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Latin American nations ramp up security amid fears that Chapo may flee Mexico

Federal Police near the half-built house where drug lord Joaquín "El Chapo" Guzmán made his escape.

Federal Police near the half-built house where drug lord Joaquín "El Chapo" Guzmán made his escape.  (ap)

Countries throughout Latin America are ramping up security along their borders in the wake of the movie plot-worthy escape of Mexican drug lord Joaquín "El Chapo" Guzmán.

While experts say that it is unlikely that Guzmán will leave Mexico, nations from neighboring Guatemala down to Colombia have stepped up their border patrols, tightened their air space and strengthened their anti-narcotics efforts in the event that the Sinaloa cartel chief actually does leave the country as the search for him heats up.

"It seems unlikely that Guzmán would leave Mexico because it is such a risky move," Howard Campbell, a professor at the University of Texas at El Paso and the author of "Drug War Zone," told Fox News Latino. "If he was going to go somewhere other than Mexico, the two most obvious choices are Guatemala and Colombia."

The Guatemalan National Police announced on Sunday – the day after Guzmán escaped from Mexico's Altiplano prison through a secret tunnel that was bored under his cell – that the country had heightened security along its border with Mexico and distributed information to its officers about Chapo's physical description.

Guatemala's Deputy Interior Minister Elmer Sosa added that the police are also coordinating with the country's armed forces to patrol the three departments that border Mexico and that officials in Guatemala City are working with their Mexican counterparts to facilitate any joint actions in case Guzmán attempts to make a run south.

"We are strengthening not only the borders with Mexico, but with El Salvador, Honduras and Belize — and at blind spots (illegal border crossing)," Sosa said, according to El Universal.  

Authorities in both Honduras and El Salvador have also announced stronger border security measures since Guzmán's escape, with the former committing more resources to monitoring private flights entering the country and the latter stepping security along its borders and points of entry.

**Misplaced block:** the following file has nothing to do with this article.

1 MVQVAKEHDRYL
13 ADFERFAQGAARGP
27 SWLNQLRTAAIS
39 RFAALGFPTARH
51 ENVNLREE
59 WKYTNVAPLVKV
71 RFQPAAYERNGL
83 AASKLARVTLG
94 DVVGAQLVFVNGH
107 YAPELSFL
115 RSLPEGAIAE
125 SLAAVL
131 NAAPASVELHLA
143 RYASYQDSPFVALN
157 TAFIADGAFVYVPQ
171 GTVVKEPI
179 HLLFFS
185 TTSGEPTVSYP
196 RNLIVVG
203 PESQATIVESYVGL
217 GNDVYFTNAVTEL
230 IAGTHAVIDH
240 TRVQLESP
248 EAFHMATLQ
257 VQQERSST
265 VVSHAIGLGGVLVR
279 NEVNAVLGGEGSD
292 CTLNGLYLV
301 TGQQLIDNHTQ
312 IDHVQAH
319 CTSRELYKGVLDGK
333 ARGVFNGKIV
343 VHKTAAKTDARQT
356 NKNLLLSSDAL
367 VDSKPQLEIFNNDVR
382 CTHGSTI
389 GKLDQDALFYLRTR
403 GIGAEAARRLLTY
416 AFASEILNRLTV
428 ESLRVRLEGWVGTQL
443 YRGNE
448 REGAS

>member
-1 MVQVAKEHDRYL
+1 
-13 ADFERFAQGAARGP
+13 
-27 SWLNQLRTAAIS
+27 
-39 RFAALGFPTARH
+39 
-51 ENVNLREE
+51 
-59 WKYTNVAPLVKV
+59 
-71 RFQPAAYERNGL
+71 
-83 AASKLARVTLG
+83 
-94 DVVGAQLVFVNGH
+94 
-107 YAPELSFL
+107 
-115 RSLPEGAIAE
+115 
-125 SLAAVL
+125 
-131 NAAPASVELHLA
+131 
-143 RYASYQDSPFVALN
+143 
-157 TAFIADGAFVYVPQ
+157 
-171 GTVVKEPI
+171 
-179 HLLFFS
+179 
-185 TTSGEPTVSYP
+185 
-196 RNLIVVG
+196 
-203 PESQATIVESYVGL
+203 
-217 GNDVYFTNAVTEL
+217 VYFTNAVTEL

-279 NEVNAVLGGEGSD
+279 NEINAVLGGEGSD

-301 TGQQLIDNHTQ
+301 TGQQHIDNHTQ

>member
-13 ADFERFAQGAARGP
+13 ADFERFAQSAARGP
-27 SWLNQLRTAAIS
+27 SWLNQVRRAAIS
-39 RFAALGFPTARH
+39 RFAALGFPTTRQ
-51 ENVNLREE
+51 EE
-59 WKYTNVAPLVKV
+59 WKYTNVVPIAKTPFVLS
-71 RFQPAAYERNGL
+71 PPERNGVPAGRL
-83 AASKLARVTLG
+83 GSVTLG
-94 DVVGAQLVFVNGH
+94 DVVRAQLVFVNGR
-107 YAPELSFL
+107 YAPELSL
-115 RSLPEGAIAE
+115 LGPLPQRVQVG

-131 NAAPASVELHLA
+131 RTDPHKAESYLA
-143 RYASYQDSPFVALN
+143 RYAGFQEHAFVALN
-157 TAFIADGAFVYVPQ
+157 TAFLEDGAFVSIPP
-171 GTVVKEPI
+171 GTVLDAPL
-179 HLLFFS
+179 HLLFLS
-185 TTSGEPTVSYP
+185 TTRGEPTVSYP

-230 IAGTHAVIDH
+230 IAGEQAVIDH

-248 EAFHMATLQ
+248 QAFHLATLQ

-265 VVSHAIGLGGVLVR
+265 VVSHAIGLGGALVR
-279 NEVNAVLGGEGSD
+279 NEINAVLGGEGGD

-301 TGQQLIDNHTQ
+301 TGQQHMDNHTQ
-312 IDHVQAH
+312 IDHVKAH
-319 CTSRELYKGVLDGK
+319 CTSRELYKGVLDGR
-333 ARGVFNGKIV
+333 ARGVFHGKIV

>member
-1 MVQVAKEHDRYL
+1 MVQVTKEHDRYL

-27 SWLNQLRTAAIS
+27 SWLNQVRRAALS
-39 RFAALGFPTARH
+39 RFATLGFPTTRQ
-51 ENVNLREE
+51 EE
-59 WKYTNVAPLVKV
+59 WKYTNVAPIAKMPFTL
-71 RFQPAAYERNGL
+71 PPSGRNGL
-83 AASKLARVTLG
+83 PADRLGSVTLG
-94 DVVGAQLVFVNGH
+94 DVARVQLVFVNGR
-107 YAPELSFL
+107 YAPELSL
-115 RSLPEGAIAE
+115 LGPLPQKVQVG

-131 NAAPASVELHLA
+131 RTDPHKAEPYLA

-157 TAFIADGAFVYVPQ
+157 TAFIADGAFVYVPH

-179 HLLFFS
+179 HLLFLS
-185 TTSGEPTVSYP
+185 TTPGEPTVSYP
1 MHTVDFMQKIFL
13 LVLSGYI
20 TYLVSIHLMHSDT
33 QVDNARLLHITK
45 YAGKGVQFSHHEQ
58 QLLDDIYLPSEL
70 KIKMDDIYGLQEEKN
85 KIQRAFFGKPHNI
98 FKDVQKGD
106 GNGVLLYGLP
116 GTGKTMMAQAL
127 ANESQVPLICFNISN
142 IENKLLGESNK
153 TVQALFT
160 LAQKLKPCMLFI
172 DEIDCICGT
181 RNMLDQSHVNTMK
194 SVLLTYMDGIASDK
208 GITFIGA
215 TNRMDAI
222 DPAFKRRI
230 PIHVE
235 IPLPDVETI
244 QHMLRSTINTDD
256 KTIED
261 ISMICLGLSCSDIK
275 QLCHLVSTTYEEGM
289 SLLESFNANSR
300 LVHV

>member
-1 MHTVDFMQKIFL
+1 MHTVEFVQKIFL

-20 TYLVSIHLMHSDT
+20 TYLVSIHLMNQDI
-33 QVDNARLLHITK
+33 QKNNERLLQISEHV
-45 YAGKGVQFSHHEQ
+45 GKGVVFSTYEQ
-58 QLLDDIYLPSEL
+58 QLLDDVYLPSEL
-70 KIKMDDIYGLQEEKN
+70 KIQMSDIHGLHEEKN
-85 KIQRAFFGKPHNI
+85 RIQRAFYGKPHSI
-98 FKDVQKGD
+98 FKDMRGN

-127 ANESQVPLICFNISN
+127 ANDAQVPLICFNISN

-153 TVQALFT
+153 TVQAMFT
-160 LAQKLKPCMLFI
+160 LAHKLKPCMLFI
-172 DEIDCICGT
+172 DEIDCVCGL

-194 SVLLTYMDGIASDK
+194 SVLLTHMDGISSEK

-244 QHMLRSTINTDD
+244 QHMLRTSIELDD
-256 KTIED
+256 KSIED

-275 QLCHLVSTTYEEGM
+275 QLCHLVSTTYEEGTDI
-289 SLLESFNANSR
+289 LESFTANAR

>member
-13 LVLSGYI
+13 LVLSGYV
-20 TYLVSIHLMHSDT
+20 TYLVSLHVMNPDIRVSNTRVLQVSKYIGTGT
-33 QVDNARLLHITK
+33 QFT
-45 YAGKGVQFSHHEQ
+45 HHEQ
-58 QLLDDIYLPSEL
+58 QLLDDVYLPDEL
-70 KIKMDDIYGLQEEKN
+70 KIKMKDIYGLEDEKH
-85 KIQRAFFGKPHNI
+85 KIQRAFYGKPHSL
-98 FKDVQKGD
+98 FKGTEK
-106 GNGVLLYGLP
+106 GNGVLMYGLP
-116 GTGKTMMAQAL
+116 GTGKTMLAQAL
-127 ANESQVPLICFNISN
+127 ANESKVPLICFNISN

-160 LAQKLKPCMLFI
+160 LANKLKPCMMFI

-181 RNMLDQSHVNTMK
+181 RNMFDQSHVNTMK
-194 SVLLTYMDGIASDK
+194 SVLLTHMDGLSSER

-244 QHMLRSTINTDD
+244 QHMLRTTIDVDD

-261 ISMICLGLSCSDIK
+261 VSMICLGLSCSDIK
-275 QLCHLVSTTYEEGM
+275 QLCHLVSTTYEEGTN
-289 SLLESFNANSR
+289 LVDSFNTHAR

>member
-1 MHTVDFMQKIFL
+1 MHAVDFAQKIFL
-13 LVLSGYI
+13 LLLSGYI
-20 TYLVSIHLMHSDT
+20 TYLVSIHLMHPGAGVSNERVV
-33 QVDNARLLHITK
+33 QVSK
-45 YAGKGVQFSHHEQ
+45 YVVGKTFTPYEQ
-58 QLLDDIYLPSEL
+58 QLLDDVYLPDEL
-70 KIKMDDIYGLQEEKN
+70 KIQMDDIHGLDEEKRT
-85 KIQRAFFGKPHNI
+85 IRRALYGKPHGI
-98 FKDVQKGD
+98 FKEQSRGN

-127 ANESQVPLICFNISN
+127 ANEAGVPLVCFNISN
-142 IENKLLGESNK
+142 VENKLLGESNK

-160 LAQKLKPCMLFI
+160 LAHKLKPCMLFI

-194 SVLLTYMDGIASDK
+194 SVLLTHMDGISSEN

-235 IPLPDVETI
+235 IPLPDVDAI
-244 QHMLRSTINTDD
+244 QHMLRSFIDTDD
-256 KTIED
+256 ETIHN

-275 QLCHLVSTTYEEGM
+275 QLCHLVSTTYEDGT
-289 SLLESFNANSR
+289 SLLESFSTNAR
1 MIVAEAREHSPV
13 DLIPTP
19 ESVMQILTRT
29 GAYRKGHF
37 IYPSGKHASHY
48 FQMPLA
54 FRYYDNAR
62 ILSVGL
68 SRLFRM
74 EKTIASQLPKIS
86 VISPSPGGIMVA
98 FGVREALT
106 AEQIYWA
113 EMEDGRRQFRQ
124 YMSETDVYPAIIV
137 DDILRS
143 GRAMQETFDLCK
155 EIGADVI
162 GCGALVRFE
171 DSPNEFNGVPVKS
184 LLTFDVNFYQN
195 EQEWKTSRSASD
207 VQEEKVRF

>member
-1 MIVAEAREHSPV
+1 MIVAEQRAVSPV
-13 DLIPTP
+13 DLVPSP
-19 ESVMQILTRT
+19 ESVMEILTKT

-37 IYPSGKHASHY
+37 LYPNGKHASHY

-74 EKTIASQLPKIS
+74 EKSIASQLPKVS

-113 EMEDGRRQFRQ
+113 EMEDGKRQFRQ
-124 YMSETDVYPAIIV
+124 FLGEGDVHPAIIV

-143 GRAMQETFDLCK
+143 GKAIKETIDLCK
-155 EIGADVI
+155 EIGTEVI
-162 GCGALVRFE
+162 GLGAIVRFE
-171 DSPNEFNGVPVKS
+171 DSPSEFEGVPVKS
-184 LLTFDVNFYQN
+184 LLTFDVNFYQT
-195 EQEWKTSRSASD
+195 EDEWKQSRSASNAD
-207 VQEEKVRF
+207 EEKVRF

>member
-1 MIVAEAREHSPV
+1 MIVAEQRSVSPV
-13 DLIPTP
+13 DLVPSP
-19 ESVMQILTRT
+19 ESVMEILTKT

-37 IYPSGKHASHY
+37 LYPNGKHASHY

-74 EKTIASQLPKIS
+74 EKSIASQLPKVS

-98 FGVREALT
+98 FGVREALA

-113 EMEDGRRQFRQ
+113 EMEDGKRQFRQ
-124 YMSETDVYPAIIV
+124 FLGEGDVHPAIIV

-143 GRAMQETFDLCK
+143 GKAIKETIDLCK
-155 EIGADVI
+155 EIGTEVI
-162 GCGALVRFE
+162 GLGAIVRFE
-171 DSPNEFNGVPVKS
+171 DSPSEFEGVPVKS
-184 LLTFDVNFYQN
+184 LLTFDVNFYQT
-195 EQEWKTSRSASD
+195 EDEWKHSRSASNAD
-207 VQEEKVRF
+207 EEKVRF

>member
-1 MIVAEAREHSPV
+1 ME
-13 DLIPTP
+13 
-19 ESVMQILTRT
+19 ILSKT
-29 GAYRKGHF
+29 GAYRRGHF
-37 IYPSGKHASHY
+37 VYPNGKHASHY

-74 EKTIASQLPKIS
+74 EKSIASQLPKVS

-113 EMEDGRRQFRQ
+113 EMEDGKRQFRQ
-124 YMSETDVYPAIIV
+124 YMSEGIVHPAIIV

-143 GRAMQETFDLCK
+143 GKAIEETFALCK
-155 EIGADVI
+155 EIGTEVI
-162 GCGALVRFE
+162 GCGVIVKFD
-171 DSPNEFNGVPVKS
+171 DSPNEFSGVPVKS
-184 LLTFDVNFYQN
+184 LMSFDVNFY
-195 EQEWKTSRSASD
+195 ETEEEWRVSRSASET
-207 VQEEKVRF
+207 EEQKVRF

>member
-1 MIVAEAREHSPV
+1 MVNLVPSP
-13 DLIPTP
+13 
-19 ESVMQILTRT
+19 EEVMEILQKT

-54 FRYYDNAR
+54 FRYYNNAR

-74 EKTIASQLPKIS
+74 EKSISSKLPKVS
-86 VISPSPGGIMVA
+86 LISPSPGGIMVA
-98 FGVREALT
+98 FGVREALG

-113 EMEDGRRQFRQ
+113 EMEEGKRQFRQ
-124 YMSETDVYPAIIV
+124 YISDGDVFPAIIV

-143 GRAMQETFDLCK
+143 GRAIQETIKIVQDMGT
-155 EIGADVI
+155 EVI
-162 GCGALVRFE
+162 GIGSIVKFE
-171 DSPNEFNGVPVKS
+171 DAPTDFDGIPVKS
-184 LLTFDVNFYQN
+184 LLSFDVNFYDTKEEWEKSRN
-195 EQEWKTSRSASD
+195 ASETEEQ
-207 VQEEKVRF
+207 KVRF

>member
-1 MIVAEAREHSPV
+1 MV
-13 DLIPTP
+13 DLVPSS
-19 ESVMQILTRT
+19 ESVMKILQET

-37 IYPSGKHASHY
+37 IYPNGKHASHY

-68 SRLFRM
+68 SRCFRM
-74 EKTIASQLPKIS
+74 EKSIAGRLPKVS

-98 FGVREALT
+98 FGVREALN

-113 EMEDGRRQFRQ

Given its close proximity to Mexico, ubiquitous corruption (a recent United Nations report found that a quarter of the money fueling Guatemalan politics comes from criminal organizations) and a dearth of rule of law in many parts of the country, Guatemala on paper would appear to be a perfect place for Guzmán to hole-up and recoup. 

The drug lord, however, has a tainted history with the Central American nation that might give him pause if he plans on fleeing Mexico.

"Guatemala was the country where he was arrested in 1993 and extradited to Mexico so he probably wouldn't want to go back there," Campbell said.

The other country where Guzmán could ostensibly flee is Colombia, where the drug lord has extensive business ties. In 2013 it was reported that the Sinaloa cartel was allegedly buying up a number of the Revolutionary Armed Forces of Colombia's (FARC) drug trafficking "franchises" in a move that saw the Mexican organization moving into the production – as well as distribution – of cocaine.

Colombia has a long and storied history of being home to major drug traffickers – i.e. Pablo Escobar, the Ochoa brothers, etc – and a checkered record of keeping them behind bars, but if Guzmán is able to make his way all the way down to the South American nation, he will encounter a drastically different country than the one Escobar inhabited.

Since the start of this century, Colombia has been very successful in tackling violent crime and drug trafficking in the country – in large part by dismantling many of the major organizations behind the cocaine trade – and currently is in protracted peace talks with FARC rebels to reach a peace deal to end to its 50-plus year civil conflict with the government.

Following Guzmán's escape, Colombia's anti-narcotics chief Ricardo Restrepo Londoño said that authorities are looking out for increased activity between Mexican and Colombian drug traffickers.

"We are stepping up our patrolling efforts, anticipating a possible increase in the drug trade activity between Colombian and Mexican traffickers now that this man is out on the streets," Restrepo said, according to El Heraldo.

Just over the weekend, Restrepo added, Colombian authorities confiscated 600 kilograms of cocaine in the Caribbean port of Cartagena that was bound for Mexico.

Guzmán's Sinaloa cartel may have operations throughout Latin America – as well as in the United States, Asia and Australia – but experts say that despite the rumors and the security precautions, the drug lord is most likely not going to leave his home turf.

Since his first escape from prison in 2001, Guzmán is believed to have stayed in Mexico – building up the Sinaloa cartel to the Goliath it is today and avoiding capture through payoffs to local political and law enforcement officials, as well as never living in one place for too long. Guzmán's power and comfort level in Mexico has many experts believing that if he is going to be found – and that's a big question – he will be found somewhere in Mexico.

"He has such a strong network of influence and support in Mexico – as demonstrated by his escape – that he may be safer at home," Shannon O'Neil, a senior fellow at the Council of Foreign Relations told FNL.

For complete coverage on Joaquín Guzmán go to The Hunt for El Chapo.

Follow Andrew O'Reilly on Twitter @aoreilly84.

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